Below the upper compartment stack, a 24-L Bluefin compressor fridge keeps food and drinks cold. To the viewer's right, the tall, slim water canister keeps 16 L of fresh water at the ready, feeding the sprayer with help from an electric water pump. Put the food and burners away, pop the collapsible sink up, put it on the worktop, and it's a functional, little dish-washing station.

The rear compartments of the ElloBox house the 90-Ah Victron Energy deep-cycle gel battery, inverter, wiring and other electrical hardware. The battery supplies power directly to the fridge, water pump, and 12V and USB ports for external connection and charging, while the inverter adds 230V AC power for plugging in laptops, TVs and other equipment. A standalone light for after-dark cooking draws power from its own rechargeable battery.

Ello supplies three different ways of charging the gel battery, starting with a folding 120-W solar panel kit that sets up outside. The 5-m (16-ft) cable provides flexibility in positioning and adjusting the panels, while the battery also plugs into the vehicle's cigarette lighter/12V outlet and charges off the running engine. Finally, a shore power connection provides for on-grid charging.

One other reason the ElloBox is slimmer than other camper-in-a-box systems is that it lacks a fold-out bed or other sleeping accommodations. To turn the vehicle into a full-functioning camper, owners will need to mount a roof-top tent up top or find another way of camping in or on the vehicle. Or they could save money by packing a ground tent, hammock or other solution and using the Ello-equipped vehicle solely for cooking, at-camp electricity and water/washing.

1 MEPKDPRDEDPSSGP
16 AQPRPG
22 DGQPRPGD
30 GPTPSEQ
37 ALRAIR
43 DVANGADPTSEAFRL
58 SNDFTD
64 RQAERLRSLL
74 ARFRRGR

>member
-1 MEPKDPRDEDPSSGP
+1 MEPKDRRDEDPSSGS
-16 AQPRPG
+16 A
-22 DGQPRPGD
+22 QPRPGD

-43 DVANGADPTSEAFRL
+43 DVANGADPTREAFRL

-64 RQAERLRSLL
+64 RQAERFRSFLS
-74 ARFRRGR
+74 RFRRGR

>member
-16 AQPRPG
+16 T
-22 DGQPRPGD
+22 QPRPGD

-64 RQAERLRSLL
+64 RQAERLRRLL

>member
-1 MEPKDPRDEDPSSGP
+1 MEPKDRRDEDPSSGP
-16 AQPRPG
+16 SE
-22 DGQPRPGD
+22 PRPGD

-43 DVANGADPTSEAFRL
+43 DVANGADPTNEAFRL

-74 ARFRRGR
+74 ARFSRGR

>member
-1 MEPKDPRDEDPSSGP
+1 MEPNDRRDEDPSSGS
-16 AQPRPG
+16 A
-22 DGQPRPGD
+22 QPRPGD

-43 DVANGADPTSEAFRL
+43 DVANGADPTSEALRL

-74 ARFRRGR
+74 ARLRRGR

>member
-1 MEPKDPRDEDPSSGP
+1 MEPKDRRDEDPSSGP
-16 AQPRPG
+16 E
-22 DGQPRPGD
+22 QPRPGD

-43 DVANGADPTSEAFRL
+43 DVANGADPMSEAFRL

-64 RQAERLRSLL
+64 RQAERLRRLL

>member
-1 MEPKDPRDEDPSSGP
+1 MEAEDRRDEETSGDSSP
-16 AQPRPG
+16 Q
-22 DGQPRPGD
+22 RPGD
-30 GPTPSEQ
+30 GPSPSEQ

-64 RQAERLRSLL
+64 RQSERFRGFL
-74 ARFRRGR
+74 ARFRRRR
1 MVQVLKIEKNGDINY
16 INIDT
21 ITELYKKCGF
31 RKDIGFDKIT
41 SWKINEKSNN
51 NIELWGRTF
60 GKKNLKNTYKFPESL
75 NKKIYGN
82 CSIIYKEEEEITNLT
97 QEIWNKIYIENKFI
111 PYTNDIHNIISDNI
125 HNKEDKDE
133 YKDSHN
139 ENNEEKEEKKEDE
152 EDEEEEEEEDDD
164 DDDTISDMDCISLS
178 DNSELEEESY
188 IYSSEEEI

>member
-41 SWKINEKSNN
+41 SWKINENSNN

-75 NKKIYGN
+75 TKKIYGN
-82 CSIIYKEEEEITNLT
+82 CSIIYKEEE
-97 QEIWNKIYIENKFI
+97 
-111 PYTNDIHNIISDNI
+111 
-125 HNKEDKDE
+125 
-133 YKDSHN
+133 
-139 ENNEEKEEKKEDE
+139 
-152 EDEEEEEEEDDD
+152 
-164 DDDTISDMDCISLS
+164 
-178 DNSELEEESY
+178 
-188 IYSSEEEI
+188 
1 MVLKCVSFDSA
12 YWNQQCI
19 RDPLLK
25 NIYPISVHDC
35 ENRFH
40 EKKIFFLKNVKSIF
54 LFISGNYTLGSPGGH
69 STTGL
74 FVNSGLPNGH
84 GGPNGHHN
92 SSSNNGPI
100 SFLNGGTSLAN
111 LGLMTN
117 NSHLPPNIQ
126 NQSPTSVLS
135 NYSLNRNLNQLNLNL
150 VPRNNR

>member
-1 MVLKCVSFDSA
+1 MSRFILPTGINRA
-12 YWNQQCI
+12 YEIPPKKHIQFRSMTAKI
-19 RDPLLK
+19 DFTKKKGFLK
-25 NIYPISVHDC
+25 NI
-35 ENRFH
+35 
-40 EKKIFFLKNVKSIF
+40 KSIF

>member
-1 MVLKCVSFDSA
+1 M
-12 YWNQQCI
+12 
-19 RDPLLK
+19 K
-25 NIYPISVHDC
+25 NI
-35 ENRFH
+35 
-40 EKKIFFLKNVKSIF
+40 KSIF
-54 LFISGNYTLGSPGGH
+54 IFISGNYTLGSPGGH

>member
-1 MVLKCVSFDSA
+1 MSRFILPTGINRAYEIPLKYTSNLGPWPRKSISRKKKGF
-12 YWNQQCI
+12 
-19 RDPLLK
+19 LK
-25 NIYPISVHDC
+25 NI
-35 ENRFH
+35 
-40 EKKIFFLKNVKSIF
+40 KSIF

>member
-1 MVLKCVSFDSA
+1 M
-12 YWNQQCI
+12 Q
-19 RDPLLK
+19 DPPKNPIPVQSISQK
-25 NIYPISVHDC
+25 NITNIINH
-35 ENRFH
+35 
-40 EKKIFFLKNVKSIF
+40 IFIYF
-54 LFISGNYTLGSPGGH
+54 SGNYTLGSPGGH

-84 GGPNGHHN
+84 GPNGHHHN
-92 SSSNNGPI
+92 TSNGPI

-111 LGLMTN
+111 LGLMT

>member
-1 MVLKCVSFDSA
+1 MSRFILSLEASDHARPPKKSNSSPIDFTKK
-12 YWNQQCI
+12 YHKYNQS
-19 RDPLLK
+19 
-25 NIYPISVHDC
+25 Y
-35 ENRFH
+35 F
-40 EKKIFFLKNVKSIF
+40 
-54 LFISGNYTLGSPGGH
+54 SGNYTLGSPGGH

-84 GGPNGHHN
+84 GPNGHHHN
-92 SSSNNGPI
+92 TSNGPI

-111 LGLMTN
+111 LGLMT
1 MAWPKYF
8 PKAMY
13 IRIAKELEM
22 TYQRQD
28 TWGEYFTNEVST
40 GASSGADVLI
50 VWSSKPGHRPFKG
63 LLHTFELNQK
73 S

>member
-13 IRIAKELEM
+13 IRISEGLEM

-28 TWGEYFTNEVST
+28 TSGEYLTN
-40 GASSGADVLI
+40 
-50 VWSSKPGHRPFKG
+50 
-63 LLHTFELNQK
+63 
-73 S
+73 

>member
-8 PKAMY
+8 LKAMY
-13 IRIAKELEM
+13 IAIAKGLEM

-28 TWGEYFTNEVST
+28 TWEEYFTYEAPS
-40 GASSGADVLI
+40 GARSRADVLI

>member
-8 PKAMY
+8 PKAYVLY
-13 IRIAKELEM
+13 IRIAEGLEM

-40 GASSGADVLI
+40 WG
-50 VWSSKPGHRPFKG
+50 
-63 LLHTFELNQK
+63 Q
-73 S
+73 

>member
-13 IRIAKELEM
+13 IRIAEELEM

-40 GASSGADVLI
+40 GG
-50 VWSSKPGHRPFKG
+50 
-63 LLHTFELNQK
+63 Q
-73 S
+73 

The ElloBox is compact at 51 x 67 x 71 cm (20 x 26 x 28 in), but because of heavy components like the battery and fridge, it's not exactly lightweight, scaling in at 89 kg (196 lb). It does, however, break down into components to make it lighter to hoist into the vehicle. The heaviest component is the battery at 26 kg (57 lb), so a single person could install it one piece at a time.

The ElloBox detailed above is the flagship model and retails for €3,265 (approx. US$3,675). Those willing to scale back on components like the solar charging or inverter can find lower-level models priced down to €2,700 (US$3,050). The box is designed for vehicles with hatchbacks, ranging from crossovers to subcompact cars. Ello's list of compatible cars/model years includes the BMW X1, Citroën C3 Aircross, Honda CR-V and Nissan Micra.

Ello also rents units from its Oberhausen headquarters, offering the ElloBox for €140 (US$160) per week or a package with the box and two-person roof-top tent for €340 (US$385) per week. The company is working on an upsized ElloBox XL for station wagons.

You can experience Ello-style car camping in the video below.

Source: Ello Camping